Sunday, 17 June 2012

Beacons Horseshoe – (Powys) – South Wales -13/06/12 – 14.5 Miles - National Trust Working Holiday

With everyone else on the Working Holiday opting to go canoeing on the day off, I decided to take advantage of a route cut-out I had brought with me for the holiday. So before you ask, no I wasn’t being anti-social, it’s just that I don’t do water. At the time I wasn’t overly happy with a long walk option (as the walking and working of the week was catching up with me) but the only other thing on the table was to go book shopping in Hay. So with that in mind I was thinking of potential drop out points if it all got too much, but on a beautiful sunny day none were required. .... Now the start point for the walk (as per cut out) was the Storey Arms (outdoor centre or snack bar), which in total measures 11 miles. However the walk from the basecamp along the Taff Trail to the Storey Arms came in at 1.75 miles on my GPS, so with the return from there factored in as well, this would bring the total mileage for the day to 14.5 miles. The start from the basecamp along the Taff Trail proved steeper than anticipated, but apart from four sheep who were constantly running away from me, and a cow and a calf being herded by a warden on a quad bike, I got to the Storey Arms without incident. Thus following the instructions, I ignored the stone trail to the left of the houses that went up to Pen Y Fan, but instead took the far less distinct grass trail to the left of it. Yet despite this being more guesswork than visibly marked route I soon found myself on the somewhat flattish summit of Y Gryn. Following a wide sweep to my right, still following an indistinct grass trail I eventually picked up the Craig Cwm Llwch ridge (passing in the process the Tommy Jones Obelisk). This was the approach to the summit of Corn Du. Oh my my was it steep or what, and despite the incredible views I was taking in, this was easily the toughest climb of the week (until later in the day). However by taking a simple one step at a time approach I eventually reached the summit. . A short dip from Corn Du, and then a short climb again, found me on the summit of Pen Y Fan for the second time in a week (the other three climbs during the week, took a diversion around the edge). Anyway I found some guys up there already, so persuaded one to take my picture (see picture). After hearing one of them phone his missus, I decided that was also a good idea and checked in with the Derbyshire lady. . The descent from Pen Y Fan was very loose underfoot, taking me down into a valley. I took the path to the left (as instructed) to begin the climb up to Cribyn. This looked very very steep, but as the instructions suggested, it was easier than it looked (just). Once on the summit I decided to have my lunch, especially given the fact that no one else was around. A gentle but not particularly easy descent took me along Craig Cwm Cynwyn until I reached the path junction at the pass of Bwlch ar y Fan. . From there I continued for two kilometres on a wide and descending path towards the Neuadd reservoir complex. Along the way I met two soldier types coming the other way and passed a cyclist sorting out his bike. By this time I had been aware of another guy coming up behind me, and when I went into the reservoir complex, I met another group of four guys having a break. Thus with various gaps between us all, we climbed up by the woods at the end of the dam wall, which took it out of everyone. However the final part of this turned into a man-killing scramble, which although didn’t last long, was almost equal in difficulty to the earlier ascent of Corn Du (anyway I was fourth up out of six). . Once up on the ridge however, things were easy peasy, as I headed along the long ridge towards the plateau below Corn Du and Pen Y Fan. The views were incredible, and I periodically took the odd break, whilst the other guys around caught me up and passed me by (before I did the same again to them). Once I arrived at the plateau (on my own) it was then a case of doing the descent I had been doing all week back to the National Trust car park. By now the skies had begun to darken, but thankfully the rain held off. I then continued on to the Storey Arms, passing in the other direction two of the guys from the ridge (who had since come down Pen Y Fan the other way). After a quick exchange of words, I then saw the other two of their group coming down the stone path, so I gave then a quick wave, to which they responded. .... From there it was then along the now descending Taff Trail back to the basecamp, passing some wild ponies on the way, and of course plenty of sheep to complete a brilliant day overall. Once back in the early Eighties I ran a half marathon in the afternoon, went home for an hour, then went and did a two hour Karate class. So given the context of the week overall, this rates up there with that (not bad for a fifty year old, even if I do say so myself) (NOTE SAME PARAGRAPH PROBLEM USING I.E. - ANY IDEAS ANYONE ?)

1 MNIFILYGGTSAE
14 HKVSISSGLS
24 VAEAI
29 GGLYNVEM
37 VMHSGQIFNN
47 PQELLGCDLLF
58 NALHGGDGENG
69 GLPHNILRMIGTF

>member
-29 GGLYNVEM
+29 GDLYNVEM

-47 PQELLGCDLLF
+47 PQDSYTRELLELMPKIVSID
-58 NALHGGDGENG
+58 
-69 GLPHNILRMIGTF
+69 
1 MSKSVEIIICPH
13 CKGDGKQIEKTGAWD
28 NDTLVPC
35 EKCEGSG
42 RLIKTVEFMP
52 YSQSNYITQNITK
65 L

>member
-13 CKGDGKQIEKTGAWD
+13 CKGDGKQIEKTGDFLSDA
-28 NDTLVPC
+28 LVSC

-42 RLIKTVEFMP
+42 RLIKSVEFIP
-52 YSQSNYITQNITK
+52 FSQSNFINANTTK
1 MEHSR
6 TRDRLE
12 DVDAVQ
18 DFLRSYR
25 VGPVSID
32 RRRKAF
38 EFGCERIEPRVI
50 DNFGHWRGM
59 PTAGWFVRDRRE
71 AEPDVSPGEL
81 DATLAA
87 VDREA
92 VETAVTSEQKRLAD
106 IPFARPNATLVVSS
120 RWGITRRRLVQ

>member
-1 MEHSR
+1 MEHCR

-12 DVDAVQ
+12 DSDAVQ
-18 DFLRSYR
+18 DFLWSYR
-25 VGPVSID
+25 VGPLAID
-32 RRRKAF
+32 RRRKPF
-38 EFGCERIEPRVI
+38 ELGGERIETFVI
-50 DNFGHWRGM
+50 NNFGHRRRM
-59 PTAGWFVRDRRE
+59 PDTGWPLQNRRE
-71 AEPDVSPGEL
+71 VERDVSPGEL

Saturday, 16 June 2012

Pen Y Fan (x 4) – (Brecon Beacons) – 10-11-12-14/06/12 – National Trust Working Holiday